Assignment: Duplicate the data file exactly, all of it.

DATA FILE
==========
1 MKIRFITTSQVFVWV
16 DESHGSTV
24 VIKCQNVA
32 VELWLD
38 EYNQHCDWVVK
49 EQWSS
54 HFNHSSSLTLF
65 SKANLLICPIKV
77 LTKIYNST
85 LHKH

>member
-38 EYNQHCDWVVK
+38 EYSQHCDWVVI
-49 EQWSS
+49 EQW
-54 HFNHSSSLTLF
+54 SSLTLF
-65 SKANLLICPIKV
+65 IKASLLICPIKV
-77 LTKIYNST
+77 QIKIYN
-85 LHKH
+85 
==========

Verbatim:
1 MKIRFITTSQVFVWV
16 DESHGSTV
24 VIKCQNVA
32 VELWLD
38 EYNQHCDWVVK
49 EQWSS
54 HFNHSSSLTLF
65 SKANLLICPIKV
77 LTKIYNST
85 LHKH

>member
-38 EYNQHCDWVVK
+38 EYSQHCDWVVI
-49 EQWSS
+49 EQW
-54 HFNHSSSLTLF
+54 SSLTLF
-65 SKANLLICPIKV
+65 IKASLLICPIKV
-77 LTKIYNST
+77 QIKIYN
-85 LHKH
+85 